The upside down rainbow

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The upside down rainbow

Is someone smiling on us?

Freak atmospheric conditions rarely seen outside the polar regions have been credited with causing the formation of an "upside down rainbow".

Normal rainbows are made when light penetrates raindrops and re-emerges out the other side in the same direction but the inverted types, known as circumzenithal arcs, are caused when sunlight bounces off ice crystals high in the atmosphere, sending the light rays back up.

The "smiley faces in the sky" need extremely specific conditions not usually found above Britain.

This picture was reportedly captured on camera by astronomer Dr Jacqueline Mitton near her home in Cambridge last Sunday.

She said: "I've never seen anything like it before - and I'm 60.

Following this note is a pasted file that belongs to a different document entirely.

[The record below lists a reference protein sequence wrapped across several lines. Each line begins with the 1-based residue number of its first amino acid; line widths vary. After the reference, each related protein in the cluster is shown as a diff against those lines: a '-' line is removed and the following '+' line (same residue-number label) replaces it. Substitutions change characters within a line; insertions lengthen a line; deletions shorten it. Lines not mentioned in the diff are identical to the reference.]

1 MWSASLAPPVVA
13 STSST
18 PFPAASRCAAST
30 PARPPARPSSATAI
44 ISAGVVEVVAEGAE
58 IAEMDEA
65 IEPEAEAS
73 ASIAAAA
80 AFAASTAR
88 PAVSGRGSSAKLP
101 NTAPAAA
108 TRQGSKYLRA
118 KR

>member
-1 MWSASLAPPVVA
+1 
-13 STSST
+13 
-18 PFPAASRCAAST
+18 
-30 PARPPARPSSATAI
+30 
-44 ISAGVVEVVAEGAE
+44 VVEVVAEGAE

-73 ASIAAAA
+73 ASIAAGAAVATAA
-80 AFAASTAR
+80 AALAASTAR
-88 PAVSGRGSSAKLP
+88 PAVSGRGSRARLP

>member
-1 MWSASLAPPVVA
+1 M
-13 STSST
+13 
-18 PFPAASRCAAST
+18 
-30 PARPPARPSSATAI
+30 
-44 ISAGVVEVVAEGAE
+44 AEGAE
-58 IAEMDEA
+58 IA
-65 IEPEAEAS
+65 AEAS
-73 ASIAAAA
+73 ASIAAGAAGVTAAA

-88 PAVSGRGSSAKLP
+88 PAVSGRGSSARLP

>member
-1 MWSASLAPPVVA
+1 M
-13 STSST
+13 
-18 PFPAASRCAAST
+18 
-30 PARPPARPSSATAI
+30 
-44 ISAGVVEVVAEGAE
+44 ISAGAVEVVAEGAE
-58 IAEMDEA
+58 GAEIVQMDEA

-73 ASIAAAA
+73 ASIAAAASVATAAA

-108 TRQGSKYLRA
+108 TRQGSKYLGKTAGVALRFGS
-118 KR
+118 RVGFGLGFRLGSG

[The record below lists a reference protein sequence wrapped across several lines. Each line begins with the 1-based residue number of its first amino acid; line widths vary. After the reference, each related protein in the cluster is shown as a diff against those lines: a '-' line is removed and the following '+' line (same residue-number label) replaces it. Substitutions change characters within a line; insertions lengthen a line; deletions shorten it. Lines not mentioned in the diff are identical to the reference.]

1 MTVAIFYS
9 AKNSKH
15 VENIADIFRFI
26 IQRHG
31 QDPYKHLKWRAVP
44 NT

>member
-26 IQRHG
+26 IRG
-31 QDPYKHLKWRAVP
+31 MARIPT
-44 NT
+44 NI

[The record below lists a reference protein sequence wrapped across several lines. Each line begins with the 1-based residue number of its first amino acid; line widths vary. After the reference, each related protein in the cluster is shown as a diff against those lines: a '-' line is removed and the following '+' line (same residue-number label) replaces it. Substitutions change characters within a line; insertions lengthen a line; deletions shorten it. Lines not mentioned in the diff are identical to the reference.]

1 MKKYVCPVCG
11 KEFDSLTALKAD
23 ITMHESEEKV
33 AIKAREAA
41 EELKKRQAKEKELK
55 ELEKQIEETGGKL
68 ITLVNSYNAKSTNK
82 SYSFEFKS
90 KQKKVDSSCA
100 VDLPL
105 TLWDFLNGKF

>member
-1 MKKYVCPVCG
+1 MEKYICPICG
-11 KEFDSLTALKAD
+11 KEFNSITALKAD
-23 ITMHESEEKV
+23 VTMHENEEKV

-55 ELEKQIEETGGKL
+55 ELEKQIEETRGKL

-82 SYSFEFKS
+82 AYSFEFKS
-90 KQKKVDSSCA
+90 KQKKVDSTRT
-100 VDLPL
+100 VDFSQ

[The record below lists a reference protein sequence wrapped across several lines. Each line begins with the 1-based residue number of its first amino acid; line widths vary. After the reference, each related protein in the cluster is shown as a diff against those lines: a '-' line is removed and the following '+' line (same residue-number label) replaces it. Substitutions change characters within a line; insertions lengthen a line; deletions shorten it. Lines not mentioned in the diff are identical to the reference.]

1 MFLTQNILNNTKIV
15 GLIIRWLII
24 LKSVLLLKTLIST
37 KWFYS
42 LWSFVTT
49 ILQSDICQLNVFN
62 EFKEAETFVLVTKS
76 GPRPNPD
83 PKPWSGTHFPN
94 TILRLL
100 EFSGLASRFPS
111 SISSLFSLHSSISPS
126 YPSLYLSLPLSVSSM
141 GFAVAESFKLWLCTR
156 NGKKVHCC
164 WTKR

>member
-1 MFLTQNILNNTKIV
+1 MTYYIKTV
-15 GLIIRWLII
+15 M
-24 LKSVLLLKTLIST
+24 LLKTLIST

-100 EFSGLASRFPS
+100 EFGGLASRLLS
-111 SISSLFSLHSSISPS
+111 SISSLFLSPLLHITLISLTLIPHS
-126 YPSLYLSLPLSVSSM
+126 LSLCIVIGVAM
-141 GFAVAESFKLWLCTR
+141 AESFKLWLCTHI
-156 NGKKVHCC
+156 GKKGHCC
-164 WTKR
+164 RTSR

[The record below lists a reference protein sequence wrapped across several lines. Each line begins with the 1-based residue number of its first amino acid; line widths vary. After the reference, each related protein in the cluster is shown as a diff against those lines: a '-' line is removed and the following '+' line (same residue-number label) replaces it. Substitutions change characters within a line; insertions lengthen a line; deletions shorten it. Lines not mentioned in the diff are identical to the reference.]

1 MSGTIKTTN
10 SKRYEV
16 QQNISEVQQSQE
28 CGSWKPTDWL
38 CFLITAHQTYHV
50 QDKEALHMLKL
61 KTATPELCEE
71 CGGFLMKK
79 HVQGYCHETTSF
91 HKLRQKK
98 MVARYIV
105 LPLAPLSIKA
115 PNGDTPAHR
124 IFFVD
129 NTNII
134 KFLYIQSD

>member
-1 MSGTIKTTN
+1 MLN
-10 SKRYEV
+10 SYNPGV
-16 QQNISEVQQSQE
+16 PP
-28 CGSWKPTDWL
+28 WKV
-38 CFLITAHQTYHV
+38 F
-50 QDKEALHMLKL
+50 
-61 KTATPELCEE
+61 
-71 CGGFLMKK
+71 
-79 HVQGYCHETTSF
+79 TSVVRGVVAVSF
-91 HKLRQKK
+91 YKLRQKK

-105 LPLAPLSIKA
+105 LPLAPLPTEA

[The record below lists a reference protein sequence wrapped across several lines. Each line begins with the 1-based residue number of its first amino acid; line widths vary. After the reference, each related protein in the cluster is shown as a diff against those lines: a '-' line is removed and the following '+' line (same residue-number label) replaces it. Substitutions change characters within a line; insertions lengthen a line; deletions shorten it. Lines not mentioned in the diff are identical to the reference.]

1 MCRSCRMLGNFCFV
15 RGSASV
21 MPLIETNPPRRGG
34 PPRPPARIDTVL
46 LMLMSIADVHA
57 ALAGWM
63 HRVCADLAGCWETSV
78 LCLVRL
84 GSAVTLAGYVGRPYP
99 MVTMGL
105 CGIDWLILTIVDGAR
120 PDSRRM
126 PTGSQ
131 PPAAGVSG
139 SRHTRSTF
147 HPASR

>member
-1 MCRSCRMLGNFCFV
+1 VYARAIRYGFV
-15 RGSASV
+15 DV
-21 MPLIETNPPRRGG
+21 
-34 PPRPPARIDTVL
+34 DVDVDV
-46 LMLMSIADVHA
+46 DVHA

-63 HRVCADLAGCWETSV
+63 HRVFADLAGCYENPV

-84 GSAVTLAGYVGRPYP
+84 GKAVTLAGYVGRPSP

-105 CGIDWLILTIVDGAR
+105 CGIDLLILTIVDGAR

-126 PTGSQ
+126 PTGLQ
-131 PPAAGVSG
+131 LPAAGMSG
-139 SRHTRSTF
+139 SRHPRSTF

"The conditions have to be just right: you need the right sort of ice crystals and the sky has to be clear.

"We're not sure how big an area it was visible over, but it was certainly very impressive."

A spokesman for the Met Office confirmed the inverted rainbows are occasionally spotted in British skies.

He said: "It is convex to the sun and is formed by refraction in suitably-oriented ice crystals and may show vivid rainbow colouring, as in this case."

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By netchicken: posted on 17-9-2008

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